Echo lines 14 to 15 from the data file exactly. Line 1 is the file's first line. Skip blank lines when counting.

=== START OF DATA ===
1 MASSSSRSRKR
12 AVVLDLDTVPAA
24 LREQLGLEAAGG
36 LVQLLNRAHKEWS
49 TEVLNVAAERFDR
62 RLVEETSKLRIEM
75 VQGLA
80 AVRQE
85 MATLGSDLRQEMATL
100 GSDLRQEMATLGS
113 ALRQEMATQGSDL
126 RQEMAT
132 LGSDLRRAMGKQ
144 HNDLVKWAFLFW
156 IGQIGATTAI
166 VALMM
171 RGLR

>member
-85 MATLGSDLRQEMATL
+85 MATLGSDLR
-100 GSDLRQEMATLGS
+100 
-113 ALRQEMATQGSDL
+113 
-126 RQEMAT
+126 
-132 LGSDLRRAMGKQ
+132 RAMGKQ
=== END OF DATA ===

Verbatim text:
144 HNDLVKWAFLFW
156 IGQIGATTAI